Building Relationships Conference Style

In a few days, I will be in one of my happiest places, the National AASL Conference. I have been incredibly fortunate to be able to attend multiple AASL conferences with my first being 10 years ago in Hartford, CT. There truly is something magical about being surrounded by people who understand you. Where every session, vendor, and hallway conversation is focused on the job you do every day!

For so many of us, we are the only one in our buildings, and sometimes our districts, who are school librarians. This means that we often have to seek out our own professional development to continue learning and growing as professionals. So, when we have the opportunity to attend an in person or virtual event focused on school librarianship, we often jump at the opportunity.

While connecting with vendors and attending sessions can lead us to better support our school communities, sometimes the conversations with fellow attendees are just as powerful. The connections we make along the way can lead to lasting relationships that enrich our professional, and sometimes personal, lives.

If you are attending AASL or another school library event this year, go with the goal in mind of also building relationships with colleagues you have never met that may develop into your “conference buddies” or one of your go-to friends for questions or cute cat pictures.

Many years ago, I had the great fortune of sitting next to someone on a bus that was transporting us from the hotel to the venue, and we started talking. Then, our paths kept crossing at different library events. Melissa Thom has been my conference buddy for a long time. We’d connect about our work in our schools and state chapters, and we even bonded over having the same cool shoes. We are no longer just conference buddies, we are friends.

A few years ago, our state school library association invited Amanda Jones as a featured speaker. We had crossed paths a few times on Twitter, but we didn’t really know each other. Throughout the course of the conference, we got to know each other a bit more, and we explored my local zoo before she left town. Our Twitter acquaintanceship developed into a true friendship because of that event, and we are always thrilled when we find out we will be in the same place at the same time. We also send each other cute pictures of our cats when we need a pick-me-up.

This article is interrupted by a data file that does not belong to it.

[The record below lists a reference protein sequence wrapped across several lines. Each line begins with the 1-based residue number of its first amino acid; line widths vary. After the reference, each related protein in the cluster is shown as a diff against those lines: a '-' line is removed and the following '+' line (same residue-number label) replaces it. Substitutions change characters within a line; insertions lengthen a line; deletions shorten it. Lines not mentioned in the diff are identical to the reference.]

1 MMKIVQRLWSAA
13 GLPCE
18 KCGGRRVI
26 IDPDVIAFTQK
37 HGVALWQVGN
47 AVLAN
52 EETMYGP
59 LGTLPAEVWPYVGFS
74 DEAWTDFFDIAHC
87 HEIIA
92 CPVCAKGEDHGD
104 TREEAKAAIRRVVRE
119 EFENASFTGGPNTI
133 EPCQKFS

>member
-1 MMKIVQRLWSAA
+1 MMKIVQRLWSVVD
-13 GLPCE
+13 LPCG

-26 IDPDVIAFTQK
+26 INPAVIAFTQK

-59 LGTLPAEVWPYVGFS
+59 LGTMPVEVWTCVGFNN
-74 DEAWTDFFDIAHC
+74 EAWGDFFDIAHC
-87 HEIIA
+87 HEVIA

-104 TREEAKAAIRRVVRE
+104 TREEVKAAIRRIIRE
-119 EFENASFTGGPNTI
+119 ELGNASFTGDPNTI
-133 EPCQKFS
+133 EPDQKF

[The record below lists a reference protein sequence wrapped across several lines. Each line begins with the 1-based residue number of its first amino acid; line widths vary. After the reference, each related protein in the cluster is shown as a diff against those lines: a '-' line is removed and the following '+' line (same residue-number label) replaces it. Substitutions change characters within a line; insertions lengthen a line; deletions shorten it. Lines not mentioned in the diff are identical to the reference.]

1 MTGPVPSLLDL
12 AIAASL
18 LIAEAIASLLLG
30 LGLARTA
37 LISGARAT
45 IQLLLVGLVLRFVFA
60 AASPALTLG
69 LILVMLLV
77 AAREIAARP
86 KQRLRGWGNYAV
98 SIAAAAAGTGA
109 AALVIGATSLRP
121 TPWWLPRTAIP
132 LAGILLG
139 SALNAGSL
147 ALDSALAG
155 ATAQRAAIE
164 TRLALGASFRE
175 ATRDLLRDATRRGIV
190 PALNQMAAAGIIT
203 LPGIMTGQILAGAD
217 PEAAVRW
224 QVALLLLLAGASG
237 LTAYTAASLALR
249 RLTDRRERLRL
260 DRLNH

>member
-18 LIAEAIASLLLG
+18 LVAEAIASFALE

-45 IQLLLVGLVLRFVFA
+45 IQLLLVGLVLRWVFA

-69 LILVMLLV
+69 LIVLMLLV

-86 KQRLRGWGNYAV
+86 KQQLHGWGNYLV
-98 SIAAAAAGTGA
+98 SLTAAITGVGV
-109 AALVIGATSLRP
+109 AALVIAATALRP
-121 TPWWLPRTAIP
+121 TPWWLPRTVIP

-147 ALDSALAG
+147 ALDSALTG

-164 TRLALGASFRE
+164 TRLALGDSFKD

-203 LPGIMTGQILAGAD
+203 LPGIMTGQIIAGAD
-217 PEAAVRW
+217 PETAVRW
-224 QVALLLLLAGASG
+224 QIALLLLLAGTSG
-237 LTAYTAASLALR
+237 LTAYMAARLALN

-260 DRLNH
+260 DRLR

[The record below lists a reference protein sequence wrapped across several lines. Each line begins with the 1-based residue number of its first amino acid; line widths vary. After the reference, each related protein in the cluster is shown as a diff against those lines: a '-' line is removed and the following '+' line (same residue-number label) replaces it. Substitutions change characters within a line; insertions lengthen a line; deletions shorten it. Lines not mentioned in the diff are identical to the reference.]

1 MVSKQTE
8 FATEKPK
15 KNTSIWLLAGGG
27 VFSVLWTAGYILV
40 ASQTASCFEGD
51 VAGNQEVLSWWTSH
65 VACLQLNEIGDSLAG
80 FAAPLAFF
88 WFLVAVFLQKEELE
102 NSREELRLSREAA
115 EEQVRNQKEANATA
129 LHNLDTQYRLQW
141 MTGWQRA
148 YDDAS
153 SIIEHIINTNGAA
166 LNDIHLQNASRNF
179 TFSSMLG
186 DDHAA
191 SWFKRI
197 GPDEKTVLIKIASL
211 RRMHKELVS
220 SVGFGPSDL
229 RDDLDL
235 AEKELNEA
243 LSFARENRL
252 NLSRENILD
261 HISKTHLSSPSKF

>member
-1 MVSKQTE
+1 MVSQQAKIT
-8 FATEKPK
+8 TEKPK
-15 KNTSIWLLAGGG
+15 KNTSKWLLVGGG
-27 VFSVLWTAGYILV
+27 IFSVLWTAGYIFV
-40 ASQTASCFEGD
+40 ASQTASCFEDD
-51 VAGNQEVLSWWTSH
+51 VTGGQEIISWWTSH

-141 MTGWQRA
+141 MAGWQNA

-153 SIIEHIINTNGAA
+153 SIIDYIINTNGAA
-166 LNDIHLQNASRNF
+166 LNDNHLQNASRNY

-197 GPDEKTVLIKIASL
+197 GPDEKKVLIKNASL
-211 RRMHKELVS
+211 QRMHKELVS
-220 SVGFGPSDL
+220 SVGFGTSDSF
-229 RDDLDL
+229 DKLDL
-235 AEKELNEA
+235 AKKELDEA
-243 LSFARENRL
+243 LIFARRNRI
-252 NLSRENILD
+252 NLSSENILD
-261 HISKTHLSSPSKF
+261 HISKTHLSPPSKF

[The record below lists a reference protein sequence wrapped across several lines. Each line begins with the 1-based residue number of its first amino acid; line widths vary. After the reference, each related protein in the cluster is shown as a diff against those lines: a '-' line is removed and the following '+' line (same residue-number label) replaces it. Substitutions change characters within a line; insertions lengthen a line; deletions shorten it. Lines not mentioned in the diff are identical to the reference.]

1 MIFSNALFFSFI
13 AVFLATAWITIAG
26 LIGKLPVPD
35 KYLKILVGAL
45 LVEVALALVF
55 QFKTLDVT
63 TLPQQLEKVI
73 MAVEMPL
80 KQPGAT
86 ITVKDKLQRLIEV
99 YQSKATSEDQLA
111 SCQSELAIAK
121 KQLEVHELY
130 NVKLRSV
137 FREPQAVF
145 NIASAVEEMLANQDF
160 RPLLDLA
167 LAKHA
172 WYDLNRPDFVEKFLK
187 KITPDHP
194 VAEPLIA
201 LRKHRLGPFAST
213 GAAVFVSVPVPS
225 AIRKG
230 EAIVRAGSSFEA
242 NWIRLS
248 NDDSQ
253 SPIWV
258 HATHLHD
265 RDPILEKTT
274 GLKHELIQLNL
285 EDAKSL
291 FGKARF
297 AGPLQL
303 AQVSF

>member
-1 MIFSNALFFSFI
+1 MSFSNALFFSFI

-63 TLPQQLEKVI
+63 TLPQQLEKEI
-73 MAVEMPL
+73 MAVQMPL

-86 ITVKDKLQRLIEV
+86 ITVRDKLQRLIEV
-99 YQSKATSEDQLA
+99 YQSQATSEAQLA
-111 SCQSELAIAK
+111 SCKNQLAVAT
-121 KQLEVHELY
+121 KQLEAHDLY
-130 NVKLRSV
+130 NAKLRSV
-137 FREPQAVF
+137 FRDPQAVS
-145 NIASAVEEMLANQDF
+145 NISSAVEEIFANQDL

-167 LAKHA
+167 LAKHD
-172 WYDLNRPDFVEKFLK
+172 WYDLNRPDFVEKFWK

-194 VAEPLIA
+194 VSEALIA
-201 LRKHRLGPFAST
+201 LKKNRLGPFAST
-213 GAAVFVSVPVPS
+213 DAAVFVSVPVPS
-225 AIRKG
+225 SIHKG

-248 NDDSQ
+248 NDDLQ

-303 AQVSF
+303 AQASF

Courtney’s cat Momo                      Courtney’s cat Pepper                Amanda’s cat Juno

Not everyone you meet at a conference is going to become your close friend, but you will develop relationships with people you’ve never met or that you don’t communicate with regularly. One of my favorite things about attending our state conferences with a school library focus is that I get to see my school library peeps. While our lives are busy, and we may only connect once or twice a year, I still gain so much from seeing these wonderful people and hearing about their school library lives.

Here are just a few tips to get to know people when attending a conference:

  1. Remember, school librarians are some of the nicest people around. Chances are, if you say “Hi”, you’ll get a “Hi” in return (at the very least).
  2. Say hello and introduce yourself to people. If you are waiting in line in the exhibit hall or for a conference session to start, say “Hi” to the people around you. Introduce yourself and ask the person you met where they library, what they are looking forward to, or what great stuff they’ve been to already.
  3. If you are traveling with friends and run into other people you know, make introductions. Channel your inner Ted Lasso and say what you know about each of them and say, “Congrats you both just met a cool person.”
  4. Enjoy the fact that everyone has to wear a name tag! My brain recognizes faces, but if they are out of context, sometimes I need a little help to connect to names and other general details.
  5. Don’t be afraid to go up to someone you recognize. Say, “Hi! I think I’ve met you before or I recognize you from social media. I just wanted to introduce myself and see how your conference is going.”
  6. Exchange your information with your new school library peeps! Make sure you can reconnect after the conference. If you have cards with your info, be sure to give those out to people you meet. And, if you don’t, no worries! You can always write your email down or exchange social media handles.
  7. Don’t forget to follow-up with folks you want to keep in contact with. While your meeting is fresh in your head, send a quick message before you leave the conference or shortly after your return.

Conferences ARE a great place to learn and grow as professionals, AND they are also a fantastic opportunity to build relationships. As professional events pop up on your calendar, make a plan now to connect with your fellow school librarians.

And, if you happen to run into me at an event, PLEASE, stop and say “Hi!” I would love to hear your library story.



Author: Courtney Pentland, AASL President 2023-2024

Categories: AASL National Conference

Tags: ,

1 reply

  1. Thanks for this advice Courtney! Looking forward to my first AASL conference in a few days.

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